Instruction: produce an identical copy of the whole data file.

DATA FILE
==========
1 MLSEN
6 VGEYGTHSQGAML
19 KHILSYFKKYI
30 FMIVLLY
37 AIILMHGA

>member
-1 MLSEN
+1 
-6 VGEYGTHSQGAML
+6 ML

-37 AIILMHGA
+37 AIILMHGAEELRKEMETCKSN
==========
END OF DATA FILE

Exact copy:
1 MLSEN
6 VGEYGTHSQGAML
19 KHILSYFKKYI
30 FMIVLLY
37 AIILMHGA

>member
-1 MLSEN
+1 
-6 VGEYGTHSQGAML
+6 ML

-37 AIILMHGA
+37 AIILMHGAEELRKEMETCKSN